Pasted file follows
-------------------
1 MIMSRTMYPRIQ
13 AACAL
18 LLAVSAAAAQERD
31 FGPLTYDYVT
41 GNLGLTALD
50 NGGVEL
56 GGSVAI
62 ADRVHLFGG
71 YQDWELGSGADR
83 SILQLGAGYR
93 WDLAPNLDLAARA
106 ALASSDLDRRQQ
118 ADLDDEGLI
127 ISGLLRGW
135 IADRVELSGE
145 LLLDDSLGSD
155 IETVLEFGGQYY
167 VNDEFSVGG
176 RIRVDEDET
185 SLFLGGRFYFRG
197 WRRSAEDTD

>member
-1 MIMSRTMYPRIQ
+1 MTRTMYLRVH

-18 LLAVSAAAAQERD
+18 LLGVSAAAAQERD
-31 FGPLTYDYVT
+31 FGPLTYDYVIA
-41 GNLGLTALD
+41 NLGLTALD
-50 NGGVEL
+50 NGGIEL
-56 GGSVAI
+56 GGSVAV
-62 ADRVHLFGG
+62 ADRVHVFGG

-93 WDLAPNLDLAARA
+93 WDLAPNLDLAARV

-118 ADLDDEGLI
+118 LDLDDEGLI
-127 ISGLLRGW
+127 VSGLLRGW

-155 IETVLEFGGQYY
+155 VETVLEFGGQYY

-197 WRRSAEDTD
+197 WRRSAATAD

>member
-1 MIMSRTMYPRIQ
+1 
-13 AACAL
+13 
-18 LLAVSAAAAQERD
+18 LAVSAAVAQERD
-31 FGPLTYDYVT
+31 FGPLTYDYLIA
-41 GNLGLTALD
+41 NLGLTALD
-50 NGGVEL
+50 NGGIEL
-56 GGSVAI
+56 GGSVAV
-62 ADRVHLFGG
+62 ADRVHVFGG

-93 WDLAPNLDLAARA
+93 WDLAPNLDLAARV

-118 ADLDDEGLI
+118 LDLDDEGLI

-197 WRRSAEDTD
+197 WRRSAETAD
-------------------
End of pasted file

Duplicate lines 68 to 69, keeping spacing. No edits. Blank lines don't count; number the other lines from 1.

-197 WRRSAEDTD
+197 WRRSAETAD